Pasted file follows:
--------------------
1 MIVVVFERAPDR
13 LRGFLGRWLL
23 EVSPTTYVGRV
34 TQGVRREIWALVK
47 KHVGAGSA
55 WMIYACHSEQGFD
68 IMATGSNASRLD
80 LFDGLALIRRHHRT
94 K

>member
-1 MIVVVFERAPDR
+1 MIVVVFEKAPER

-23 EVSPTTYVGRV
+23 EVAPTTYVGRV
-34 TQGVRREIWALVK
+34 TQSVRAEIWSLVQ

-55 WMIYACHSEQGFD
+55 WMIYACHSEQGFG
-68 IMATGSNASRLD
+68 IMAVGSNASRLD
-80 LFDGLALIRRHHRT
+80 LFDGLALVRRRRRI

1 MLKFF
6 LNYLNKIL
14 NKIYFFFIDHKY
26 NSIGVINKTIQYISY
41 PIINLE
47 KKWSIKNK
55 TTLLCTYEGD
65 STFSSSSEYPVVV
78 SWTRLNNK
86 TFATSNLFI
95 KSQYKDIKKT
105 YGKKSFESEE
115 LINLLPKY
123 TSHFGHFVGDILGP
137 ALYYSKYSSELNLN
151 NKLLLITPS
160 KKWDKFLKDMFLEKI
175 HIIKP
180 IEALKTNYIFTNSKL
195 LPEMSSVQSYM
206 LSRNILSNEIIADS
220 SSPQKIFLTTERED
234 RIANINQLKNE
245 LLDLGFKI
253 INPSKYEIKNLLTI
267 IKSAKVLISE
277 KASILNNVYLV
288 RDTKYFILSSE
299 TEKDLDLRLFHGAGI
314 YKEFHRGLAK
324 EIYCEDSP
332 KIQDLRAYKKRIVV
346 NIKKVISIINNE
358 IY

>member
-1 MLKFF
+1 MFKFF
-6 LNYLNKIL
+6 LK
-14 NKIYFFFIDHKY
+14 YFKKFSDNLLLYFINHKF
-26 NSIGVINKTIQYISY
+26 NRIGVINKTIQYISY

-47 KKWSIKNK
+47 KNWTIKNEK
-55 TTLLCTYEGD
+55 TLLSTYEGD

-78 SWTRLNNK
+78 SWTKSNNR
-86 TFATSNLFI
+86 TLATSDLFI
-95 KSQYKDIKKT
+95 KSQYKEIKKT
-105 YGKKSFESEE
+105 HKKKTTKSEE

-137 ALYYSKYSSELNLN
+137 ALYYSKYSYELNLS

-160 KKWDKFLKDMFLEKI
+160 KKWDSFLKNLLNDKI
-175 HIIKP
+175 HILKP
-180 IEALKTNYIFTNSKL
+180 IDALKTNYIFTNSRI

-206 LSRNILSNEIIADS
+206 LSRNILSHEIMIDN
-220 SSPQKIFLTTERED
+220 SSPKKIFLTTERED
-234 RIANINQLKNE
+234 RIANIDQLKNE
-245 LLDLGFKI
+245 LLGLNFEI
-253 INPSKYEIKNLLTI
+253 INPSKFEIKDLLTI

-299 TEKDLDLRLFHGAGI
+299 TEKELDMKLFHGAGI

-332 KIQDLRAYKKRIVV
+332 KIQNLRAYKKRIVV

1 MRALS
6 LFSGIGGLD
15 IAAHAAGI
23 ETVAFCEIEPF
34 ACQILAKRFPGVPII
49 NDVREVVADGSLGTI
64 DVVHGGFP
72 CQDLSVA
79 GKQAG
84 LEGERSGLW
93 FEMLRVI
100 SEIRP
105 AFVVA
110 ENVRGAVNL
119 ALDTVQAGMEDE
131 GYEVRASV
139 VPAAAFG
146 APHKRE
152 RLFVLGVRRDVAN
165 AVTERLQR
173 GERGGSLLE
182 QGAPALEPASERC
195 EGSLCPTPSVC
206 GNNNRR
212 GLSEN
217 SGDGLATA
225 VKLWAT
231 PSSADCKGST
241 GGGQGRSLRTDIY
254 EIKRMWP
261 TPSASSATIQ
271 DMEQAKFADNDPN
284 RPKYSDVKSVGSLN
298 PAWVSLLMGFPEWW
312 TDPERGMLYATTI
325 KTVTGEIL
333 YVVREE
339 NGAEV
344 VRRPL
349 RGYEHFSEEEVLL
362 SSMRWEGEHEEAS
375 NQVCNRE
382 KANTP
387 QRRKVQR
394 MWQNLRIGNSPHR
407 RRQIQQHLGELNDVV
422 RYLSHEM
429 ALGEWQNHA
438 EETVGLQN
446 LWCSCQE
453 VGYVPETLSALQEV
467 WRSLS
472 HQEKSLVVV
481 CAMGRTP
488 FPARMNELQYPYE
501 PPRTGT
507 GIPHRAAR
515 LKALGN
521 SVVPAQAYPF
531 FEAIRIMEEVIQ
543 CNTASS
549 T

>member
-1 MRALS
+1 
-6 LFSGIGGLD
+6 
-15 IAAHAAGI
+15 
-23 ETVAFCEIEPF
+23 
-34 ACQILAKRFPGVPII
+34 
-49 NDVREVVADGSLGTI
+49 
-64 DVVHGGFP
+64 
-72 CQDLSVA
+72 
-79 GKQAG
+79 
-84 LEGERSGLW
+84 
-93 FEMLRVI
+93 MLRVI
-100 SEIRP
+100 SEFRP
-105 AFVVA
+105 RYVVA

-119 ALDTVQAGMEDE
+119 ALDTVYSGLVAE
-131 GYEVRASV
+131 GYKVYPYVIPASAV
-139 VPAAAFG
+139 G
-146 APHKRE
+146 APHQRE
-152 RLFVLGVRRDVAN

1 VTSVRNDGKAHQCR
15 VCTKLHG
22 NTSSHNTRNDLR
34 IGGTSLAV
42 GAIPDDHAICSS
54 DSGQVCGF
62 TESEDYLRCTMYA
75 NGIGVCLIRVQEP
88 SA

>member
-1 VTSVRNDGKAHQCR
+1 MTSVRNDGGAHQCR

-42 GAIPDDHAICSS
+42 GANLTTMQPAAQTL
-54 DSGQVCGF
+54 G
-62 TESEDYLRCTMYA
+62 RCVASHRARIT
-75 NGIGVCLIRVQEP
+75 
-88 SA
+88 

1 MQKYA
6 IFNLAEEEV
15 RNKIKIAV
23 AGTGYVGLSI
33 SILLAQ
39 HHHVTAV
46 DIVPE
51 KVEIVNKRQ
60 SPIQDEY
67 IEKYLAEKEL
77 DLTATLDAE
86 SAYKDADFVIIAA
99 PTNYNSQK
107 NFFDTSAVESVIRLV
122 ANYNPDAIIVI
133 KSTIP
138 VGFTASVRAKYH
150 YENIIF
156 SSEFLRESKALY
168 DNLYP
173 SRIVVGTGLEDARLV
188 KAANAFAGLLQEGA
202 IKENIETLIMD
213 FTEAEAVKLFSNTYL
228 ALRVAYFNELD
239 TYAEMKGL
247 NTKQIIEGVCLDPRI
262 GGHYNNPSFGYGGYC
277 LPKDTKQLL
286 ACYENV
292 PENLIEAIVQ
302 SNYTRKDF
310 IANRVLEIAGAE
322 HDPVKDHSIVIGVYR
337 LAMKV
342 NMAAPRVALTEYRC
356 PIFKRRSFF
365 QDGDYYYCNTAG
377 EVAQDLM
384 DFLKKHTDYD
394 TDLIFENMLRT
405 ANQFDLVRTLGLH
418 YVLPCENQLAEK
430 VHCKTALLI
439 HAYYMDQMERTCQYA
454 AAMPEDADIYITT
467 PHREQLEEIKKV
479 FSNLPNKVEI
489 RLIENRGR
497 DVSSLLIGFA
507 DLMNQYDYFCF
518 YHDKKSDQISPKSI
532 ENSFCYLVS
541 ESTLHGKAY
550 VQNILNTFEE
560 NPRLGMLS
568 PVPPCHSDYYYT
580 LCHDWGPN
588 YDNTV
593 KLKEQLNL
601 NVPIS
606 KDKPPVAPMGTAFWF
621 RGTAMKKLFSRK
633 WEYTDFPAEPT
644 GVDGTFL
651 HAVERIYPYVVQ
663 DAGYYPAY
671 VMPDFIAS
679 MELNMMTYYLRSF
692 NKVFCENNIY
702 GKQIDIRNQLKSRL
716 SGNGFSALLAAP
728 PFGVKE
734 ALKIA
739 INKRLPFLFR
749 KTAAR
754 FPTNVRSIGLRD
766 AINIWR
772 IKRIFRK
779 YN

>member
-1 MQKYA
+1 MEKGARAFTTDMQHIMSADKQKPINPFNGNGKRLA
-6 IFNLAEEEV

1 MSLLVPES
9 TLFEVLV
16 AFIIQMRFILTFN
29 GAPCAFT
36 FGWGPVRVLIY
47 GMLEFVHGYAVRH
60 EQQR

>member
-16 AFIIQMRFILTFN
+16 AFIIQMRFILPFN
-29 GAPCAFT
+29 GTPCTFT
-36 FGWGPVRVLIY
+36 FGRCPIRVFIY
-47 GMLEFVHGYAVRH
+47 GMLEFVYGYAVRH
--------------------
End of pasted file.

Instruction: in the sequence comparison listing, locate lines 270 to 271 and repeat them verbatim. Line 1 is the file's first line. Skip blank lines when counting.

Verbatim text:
507 DLMNQYDYFCF
518 YHDKKSDQISPKSI